• IAN SVENONIUS: Wilson Pickett came in.

  • This was after he was in the Falcons and was--

  • DAVID HOOD: Yes.

  • They recorded "Midnight Hour" at Stax in Memphis.

  • And it was their first big hit.

  • And Jim Stewart, who owned Stax, said, well, look, we're

  • not going to let you guys come back in here and record

  • anymore stuff.

  • I want everything to be for Stax that's recorded here.

  • And so Jerry Wexler started looking for

  • another place to record.

  • And that's when he brought Pickett.

  • What really got Muscle Shoals music happening was Jerry

  • Wexler bringing Wilson Pickett and then

  • later on, Aretha Franklin.

  • RICK HALL: It's a little strange when you are a white

  • cracker from the State of Alabama and you become known

  • as a producer who produced only blacks acts.

  • So when you get to the Rolling Stones, and Otis Redding, and

  • on and on, you start to make your mark and

  • the word gets out.

  • Wait a minute?

  • What's going on down in Muscle Shoals, Alabama?

  • [MUSIC PLAYING]

  • IAN SVENONIUS: What makes this area so musical or whatever?

  • Or do you think it's anymore musical than any other places?

  • DOC DAILEY: Oh, it's definitely more musical than

  • other places.

  • IAN SVENONIUS: Is it the water?

  • DOC DAILEY: That's what they talk about, the singing river.

  • IAN SVENONIUS: Really?

  • The river?

  • That's interesting.

  • DOC DAILEY: Yes.

  • That's what they say.

  • There's supposedly an Indian legend that there's a lady in

  • the river that sings.

  • And you can actually hear her.

  • IAN SVENONIUS: Does she sing well?

  • DOC DAILEY: I've never heard her.

  • [LAUGHTER]

  • RICK HALL: People started migrating here from other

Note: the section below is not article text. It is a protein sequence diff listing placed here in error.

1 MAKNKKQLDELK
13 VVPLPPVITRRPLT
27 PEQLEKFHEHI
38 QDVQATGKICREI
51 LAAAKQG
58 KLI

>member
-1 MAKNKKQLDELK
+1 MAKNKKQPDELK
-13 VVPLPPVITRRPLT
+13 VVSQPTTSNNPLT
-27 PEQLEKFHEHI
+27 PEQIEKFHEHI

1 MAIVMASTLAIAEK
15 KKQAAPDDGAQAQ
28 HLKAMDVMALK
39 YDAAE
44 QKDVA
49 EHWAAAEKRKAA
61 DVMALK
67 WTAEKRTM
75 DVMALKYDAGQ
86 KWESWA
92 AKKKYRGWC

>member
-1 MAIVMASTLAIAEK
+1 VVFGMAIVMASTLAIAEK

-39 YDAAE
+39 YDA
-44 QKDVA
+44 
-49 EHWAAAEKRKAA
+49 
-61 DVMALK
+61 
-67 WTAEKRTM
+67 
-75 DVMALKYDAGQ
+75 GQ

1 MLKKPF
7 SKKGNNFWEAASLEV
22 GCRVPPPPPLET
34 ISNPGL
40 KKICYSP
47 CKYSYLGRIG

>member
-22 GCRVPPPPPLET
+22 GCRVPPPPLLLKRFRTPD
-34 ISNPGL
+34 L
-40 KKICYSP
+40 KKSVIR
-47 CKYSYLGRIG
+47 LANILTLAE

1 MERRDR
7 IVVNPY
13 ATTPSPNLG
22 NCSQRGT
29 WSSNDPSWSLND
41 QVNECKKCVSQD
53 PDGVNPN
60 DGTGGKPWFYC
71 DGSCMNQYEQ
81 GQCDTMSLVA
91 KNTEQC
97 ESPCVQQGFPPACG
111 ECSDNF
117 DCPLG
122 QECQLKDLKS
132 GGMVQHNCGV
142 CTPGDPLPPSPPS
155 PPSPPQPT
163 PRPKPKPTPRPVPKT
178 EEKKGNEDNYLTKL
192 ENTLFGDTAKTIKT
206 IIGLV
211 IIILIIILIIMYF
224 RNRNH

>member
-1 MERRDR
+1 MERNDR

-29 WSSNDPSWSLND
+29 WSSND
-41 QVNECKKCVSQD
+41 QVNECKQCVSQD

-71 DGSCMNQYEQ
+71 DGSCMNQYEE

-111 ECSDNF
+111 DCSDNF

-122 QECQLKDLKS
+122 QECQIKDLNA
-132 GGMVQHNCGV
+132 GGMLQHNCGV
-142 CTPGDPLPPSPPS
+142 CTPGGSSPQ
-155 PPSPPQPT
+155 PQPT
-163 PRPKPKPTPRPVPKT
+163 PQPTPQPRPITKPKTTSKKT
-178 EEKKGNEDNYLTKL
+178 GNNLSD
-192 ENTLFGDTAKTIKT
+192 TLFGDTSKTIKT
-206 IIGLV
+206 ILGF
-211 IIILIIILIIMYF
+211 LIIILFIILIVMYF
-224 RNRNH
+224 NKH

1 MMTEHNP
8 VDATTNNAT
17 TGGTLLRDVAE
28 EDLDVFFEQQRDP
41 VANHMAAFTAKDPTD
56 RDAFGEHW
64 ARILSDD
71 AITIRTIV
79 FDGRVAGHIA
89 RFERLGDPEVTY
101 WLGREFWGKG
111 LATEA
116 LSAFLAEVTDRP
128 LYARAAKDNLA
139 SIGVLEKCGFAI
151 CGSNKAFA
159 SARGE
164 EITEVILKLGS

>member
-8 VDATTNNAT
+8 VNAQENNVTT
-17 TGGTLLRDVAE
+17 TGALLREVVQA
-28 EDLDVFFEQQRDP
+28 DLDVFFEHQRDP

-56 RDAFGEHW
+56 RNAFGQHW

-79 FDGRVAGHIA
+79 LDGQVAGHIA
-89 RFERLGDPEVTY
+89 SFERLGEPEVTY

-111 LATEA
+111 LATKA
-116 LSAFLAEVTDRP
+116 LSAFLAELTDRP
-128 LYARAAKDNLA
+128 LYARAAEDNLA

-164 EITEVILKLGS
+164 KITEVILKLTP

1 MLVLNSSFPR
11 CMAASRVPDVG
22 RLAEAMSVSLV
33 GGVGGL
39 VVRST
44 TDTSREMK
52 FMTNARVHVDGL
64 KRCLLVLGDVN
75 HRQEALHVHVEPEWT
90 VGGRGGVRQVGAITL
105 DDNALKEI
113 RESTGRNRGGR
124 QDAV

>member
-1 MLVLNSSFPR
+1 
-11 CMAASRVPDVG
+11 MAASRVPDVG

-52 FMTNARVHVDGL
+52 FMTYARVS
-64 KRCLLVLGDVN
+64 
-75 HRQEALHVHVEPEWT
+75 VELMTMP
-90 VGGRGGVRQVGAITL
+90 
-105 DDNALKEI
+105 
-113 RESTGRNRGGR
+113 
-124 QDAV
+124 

• areas of the country, from California, from Los Angeles,

  • from New Orleans, and everywhere.

  • DAVID HOOD: I think that they came here because they had

  • heard a record or something, a hit that was recorded.

  • And they came because they wanted a hit too.

  • RICK HALL: So it's not where you're at, it's the

  • determination you have.

  • New York didn't want me and Los Angeles didn't want me.

  • So it was either Muscle Shoals, or nothing.

  • I just decided to plant myself here and said, look,

  • I'm going to do it.

  • I don't care if it was Wilson Pickett, or Clarence Carter,

  • or Aretha Franklin, or Mack Davis, or Elvis Presley,

  • whoever it was, if I was producing the record, the

  • record became my record.

  • And what you heard on the record was

  • what I wanted to hear.

  • TRAVIS WAMMACK: Back then, we were an exclusive for Fame.

  • And we were punching the clock from 9:00 to

  • I think 5:00 everyday.

  • And you had to be busy.

  • You had to be writing or doing something, you know.

  • IAN SVENONIUS: The Fame Rhythm Section moved over to Muscle

  • Shoals, started their own thing.

  • Did you see that as like a threat to what you were doing

  • or were you excited that this was becoming, like, growth of

  • a new music center?

  • RICK HALL: Well, I was certainly proud of the fact

  • that I felt like a teacher of a bunch of guys

  • that were making it.

  • And I was dumb enough not to know that they were to almost

  • put me out of business.

  • DAVID HOOD: The Muscle Shoals Rhythm Section were the rhythm

  • section at Fame before we left and started Muscle Shoals

  • Sound Studios.

  • And so when we left, Rick was a little pissed off at us for

  • leaving him.

  • But he went right ahead and cut hit records without us.

  • RICK HALL: They was so good at what they had done, and they

  • had learned so well that they were kicking my ass.

  • DAVID HOOD: When Rick started having his success as a

  • result, me, guys I work with, all of the sudden people

  • thought that we were experts almost.

  • And so you think, well, maybe I am.